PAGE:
There are no dungeons or squalid isolation cells in this monument! However, the Hôtel de la Marine does have its fair share of unusual spots and secret passages. Here we take you on a tour of the building’s six most surprising places.

Keeping watch over Rue de Rivoli

It was around Place de la Concorde and Place de l'Opéra that the final conflicts to liberate Paris took place in August 1944.

At that time, the Hôtel de la Marine was being used as the German navy’s headquarters. Many Nazi soldiers were still taking refuge there, especially in the corner reception room of the Intendant’s apartment on the first floor. Indeed, because it was at the corner where Rue de Rivoli meets Place de la Concorde, it offered a strategic position to watch for the arrival of French fighters. Hidden behind the building’s inside shutters, the Germans would discreetly observe their enemies through a peephole cut out in the middle of the shutter.

 

Inhabitants seeking shelter from the gunfire of German marksmen when the Allies entered Place de la Concorde on 25 August 1944

 

The mirrors room

Pierre-Élisabeth de Fontanieu, the first Intendant of the Garde-Meuble de la Couronne to live in the Hôtel de la Marine, was a bachelor known for his taste for opera women of loose morals. He ordered the development of this cosy private room, which revealed his penchant for licentiousness. 

You reach this room through his bedroom to find large wall mirrors there, framed with magnificent golden sculpted decors. The mirrors are painted with floral decors, bird decors, decors of women and decors featuring little chubby cherubs. Yet at first, decors of unclad women standing on pedestals, not cherubs, adorned these mirrors! It was the wife of Marc-Antoine Thierry de Ville d'Avray, who succeeded Fontanieu as Intendant, who altered the paintings out of prudery. The decor remained nonetheless delicate and seductive.

 

The mirrors room, which can be reached directly from the bedroom of Pierre-Élisabeth de Fontanieu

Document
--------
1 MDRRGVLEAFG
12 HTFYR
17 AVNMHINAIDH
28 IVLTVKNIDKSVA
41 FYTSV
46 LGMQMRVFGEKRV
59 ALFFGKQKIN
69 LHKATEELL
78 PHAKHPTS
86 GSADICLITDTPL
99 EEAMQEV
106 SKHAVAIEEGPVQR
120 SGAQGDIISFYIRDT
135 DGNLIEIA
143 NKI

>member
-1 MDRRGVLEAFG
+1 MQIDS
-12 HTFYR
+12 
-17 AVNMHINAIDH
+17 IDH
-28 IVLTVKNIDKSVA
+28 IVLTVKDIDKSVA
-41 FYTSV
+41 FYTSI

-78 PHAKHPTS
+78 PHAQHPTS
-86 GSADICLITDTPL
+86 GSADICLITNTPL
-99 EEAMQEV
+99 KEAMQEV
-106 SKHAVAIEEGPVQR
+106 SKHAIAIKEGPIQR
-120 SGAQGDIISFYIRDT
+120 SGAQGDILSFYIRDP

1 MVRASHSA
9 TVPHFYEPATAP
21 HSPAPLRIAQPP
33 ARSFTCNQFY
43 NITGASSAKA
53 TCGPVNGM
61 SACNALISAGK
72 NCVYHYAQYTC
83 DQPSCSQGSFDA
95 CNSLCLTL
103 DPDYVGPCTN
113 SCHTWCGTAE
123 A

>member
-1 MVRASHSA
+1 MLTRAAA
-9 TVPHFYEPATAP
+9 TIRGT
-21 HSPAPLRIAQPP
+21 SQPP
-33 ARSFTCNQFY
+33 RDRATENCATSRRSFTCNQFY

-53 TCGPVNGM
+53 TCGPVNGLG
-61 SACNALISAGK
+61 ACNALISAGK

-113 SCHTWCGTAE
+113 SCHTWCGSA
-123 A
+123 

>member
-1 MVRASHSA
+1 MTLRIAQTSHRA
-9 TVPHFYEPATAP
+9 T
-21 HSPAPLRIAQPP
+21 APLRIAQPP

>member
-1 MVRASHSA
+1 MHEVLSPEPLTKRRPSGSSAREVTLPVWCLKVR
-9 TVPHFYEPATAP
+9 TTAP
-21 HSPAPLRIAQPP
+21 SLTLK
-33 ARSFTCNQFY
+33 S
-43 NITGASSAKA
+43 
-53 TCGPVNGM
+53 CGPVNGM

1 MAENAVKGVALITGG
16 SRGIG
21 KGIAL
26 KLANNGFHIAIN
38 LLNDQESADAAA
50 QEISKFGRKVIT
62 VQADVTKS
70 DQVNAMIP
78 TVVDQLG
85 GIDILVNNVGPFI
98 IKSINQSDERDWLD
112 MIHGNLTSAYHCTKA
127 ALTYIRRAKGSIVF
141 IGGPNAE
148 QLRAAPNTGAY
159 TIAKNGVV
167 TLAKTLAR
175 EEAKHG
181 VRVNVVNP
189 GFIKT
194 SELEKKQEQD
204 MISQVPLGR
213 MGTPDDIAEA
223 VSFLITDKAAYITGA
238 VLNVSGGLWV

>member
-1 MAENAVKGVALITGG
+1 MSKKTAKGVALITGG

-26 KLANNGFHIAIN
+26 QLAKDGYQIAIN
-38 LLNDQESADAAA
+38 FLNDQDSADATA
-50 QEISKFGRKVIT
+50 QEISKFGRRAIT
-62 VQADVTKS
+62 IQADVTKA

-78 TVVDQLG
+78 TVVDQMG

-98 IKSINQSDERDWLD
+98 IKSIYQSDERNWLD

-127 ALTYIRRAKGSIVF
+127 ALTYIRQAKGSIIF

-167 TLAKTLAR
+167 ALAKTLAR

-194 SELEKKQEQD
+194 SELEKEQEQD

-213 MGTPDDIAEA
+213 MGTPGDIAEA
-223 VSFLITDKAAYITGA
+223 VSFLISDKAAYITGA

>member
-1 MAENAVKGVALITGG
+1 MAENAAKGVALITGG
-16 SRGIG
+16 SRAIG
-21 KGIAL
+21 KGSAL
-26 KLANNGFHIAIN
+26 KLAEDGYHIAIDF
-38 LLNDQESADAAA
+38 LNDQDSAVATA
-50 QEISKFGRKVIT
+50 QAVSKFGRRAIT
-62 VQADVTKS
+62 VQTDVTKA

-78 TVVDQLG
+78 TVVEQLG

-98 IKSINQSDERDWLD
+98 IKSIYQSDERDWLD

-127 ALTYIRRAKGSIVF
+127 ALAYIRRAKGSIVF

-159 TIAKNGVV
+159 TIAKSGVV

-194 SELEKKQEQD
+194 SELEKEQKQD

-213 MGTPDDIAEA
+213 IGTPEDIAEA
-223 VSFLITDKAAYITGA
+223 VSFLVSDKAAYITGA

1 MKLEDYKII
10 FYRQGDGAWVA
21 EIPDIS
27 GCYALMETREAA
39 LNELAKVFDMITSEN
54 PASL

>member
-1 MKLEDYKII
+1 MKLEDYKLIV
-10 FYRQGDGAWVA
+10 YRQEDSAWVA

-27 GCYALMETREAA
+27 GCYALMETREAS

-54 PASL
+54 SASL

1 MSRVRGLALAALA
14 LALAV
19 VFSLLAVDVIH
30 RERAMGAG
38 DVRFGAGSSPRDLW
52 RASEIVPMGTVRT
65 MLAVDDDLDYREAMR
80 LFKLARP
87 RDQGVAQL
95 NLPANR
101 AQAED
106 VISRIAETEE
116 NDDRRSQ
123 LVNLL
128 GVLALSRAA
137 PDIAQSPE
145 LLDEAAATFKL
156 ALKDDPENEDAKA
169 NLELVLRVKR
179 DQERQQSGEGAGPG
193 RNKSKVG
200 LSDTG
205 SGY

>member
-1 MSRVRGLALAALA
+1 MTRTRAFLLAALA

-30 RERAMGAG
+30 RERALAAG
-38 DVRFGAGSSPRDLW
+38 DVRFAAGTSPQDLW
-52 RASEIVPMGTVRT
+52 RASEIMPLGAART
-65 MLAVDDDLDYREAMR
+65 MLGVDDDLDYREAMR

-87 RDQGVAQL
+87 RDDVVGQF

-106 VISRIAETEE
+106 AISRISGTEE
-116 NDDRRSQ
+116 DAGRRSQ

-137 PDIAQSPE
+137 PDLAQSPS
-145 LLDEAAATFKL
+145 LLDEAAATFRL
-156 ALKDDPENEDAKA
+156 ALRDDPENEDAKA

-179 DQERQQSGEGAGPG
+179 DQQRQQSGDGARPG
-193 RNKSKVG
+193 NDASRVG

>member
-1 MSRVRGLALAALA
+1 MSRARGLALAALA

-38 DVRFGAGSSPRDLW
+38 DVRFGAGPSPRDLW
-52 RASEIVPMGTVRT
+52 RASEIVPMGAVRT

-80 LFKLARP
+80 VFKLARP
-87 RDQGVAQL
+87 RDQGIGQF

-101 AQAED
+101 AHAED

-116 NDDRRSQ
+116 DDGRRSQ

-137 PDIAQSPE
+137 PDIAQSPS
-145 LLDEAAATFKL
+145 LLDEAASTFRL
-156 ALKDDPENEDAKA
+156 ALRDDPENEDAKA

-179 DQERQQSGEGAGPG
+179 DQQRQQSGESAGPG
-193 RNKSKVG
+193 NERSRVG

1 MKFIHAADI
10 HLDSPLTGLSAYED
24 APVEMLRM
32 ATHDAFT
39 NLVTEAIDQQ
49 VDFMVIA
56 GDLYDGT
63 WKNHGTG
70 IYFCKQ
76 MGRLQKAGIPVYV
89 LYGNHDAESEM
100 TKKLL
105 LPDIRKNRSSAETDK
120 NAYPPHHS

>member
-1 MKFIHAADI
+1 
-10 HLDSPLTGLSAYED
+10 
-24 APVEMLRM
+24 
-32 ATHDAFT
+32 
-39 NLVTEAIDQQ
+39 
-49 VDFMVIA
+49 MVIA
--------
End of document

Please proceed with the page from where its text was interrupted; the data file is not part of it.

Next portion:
Spying on the diplomatic room

There is no diplomacy without spies!

The walls of the diplomatic room of the Hôtel de la Marine must have kept many secrets. But did you know that they could share them too? Indeed, behind the wall running along the fireplace was a cramped hiding place from where a prying ear could eavesdrop on debates, which were doubtless heated and which took placed in the diplomatic room. However, claustrophobes were advised to stay out of this hiding spot!

 

Cabinet dit de l'espion

The so-called spying room within the diplomatic room

 

The traces of a spectacular robbery

One night of September 1792, one of the most momentous thefts in French history took place. Around 40 bandits got inside the palace of the Garde-Meuble de la Couronne and stole the Crown Jewels.

Under the cover of night, they scaled the facade of the building to hoist themselves up onto the loggia overlooking Place de la Concorde. From there, they were able to calmly break a shutter to enter the reception room where the jewels were kept.

The building still bears the scars of this robbery, on the shutter that was damaged.

 

The flying table

Pierre-Élisabeth de Fontanieu was a visionary. It his private apartments, he installed the latest innovations in furniture and decoration. At the time, dining rooms were still rare. People would eat in a reception room where servants would have temporarily installed a board placed on trestle supports. But how could you calmly converse with your guests amid the comings and goings of the servants getting the dinner ready? The solution was a so-called flying table that would go up and down between the reception room floor and the pantry on the floor below it using an ingenious system of ropes and pulleys!

This innovation was so expensive that even King Louis XV gave up on the idea for the Palace of Versailles.

 

The valet’s bedroom

A valet should always be ready! His responsibilities were huge. Even in the middle of the night, he had to be ready to serve his master as quickly as possible.
So when the premises of the Garde-Meuble de la Couronne were being made, and in particular the Intendant’s apartments, a small room was included on the mezzanine of the Intendant’s bedroom. This was his valet’s bedroom!

This little cramped space included just one bed. But thanks to windows through which he could see the antechamber of the Intendant’s office, this servant could react instantly, going down a narrow staircase, through a secret door and directly into his master’s apartment. Clever, wasn’t it?

 

Come and discover these unusual spots in a visit to the Hôtel de la Marine!